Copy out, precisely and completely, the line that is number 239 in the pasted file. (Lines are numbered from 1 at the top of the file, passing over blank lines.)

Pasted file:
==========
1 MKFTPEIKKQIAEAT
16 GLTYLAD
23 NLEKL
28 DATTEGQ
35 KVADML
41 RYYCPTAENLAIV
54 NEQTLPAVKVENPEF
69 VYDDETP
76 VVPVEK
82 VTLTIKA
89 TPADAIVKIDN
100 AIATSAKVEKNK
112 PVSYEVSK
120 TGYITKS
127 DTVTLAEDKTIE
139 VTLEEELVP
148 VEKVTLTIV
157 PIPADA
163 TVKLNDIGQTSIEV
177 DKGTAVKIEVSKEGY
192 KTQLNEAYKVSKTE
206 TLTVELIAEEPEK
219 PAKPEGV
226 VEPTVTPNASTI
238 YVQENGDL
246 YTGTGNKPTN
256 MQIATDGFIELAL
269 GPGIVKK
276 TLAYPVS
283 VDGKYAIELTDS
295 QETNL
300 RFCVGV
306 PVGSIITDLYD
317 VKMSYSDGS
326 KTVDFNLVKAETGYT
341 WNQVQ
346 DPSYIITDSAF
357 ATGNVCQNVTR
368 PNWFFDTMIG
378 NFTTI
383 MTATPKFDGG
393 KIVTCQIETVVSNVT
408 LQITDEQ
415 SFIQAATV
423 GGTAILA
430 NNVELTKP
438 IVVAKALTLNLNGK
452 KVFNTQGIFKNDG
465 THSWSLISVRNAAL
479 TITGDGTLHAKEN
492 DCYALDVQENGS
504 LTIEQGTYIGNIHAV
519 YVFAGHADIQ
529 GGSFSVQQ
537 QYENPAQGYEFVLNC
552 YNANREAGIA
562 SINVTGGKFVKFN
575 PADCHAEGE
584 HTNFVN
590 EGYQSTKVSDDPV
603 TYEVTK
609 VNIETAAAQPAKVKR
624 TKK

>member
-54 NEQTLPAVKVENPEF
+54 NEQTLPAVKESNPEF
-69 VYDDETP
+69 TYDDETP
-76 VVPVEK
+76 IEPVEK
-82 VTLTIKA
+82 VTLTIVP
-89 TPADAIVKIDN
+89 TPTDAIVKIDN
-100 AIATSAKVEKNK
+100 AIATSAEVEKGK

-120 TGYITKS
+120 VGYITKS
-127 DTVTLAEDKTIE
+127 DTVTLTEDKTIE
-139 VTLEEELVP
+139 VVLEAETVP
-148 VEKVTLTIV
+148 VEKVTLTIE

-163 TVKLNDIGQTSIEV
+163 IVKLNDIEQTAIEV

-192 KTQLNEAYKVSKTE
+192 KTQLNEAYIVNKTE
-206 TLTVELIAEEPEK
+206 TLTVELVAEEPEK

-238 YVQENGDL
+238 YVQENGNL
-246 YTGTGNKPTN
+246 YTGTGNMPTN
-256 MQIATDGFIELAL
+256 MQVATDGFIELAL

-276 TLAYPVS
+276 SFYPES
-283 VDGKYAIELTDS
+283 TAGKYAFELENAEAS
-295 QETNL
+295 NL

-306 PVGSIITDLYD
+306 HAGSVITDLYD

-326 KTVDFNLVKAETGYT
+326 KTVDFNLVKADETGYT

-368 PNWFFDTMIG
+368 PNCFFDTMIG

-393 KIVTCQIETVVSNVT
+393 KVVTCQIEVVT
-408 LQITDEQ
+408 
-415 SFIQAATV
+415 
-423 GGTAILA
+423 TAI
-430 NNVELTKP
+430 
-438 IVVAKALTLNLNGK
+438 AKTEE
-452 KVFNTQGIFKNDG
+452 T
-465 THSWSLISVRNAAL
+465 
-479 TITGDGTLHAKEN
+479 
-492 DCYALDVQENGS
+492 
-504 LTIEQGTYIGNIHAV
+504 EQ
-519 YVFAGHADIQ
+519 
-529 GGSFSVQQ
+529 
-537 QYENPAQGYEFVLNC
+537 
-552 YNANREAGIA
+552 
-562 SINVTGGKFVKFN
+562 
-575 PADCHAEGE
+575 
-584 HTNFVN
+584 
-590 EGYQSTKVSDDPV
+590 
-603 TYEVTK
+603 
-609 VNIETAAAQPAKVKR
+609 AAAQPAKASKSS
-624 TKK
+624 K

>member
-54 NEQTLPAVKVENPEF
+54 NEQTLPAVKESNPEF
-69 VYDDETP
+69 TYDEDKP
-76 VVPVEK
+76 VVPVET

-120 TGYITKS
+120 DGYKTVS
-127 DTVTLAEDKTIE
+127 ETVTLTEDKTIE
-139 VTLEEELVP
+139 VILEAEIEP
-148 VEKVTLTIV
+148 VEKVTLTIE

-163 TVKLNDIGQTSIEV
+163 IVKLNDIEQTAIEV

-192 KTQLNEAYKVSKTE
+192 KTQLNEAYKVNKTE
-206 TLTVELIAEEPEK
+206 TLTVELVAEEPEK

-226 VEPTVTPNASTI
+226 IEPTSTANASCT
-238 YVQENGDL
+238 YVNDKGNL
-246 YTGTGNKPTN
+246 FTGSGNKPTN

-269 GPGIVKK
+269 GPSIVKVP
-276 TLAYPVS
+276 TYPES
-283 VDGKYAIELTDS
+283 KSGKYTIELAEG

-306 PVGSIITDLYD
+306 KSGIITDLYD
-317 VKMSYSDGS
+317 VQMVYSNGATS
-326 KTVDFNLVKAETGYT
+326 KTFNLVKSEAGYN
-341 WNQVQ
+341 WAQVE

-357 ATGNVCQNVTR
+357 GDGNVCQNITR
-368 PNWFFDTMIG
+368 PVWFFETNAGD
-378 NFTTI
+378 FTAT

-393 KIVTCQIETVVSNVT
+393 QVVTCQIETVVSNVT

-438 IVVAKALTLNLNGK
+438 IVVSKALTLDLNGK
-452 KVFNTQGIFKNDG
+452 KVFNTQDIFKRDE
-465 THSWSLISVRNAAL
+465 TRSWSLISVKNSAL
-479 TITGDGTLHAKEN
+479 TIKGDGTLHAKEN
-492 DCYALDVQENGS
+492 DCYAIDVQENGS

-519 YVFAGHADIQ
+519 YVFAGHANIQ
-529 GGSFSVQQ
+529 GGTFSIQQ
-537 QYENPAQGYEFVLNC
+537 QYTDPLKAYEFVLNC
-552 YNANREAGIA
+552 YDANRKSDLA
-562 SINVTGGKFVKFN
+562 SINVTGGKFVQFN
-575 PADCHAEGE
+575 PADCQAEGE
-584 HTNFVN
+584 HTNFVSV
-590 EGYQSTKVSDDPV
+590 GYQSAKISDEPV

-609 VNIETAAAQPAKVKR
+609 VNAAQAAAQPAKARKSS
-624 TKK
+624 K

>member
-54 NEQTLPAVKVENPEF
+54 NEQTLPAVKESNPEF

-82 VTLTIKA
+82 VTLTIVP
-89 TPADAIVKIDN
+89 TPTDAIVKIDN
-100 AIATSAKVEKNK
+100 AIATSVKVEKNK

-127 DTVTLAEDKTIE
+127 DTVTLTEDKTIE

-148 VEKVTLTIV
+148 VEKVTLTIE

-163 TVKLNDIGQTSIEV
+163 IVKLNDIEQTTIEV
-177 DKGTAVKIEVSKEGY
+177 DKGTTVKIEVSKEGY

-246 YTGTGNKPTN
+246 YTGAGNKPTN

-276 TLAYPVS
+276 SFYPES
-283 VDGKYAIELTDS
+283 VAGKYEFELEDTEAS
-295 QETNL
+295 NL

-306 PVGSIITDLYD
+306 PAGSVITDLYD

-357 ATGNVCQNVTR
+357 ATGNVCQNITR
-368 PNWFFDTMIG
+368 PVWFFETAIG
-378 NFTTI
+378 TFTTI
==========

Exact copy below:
-100 AIATSAKVEKNK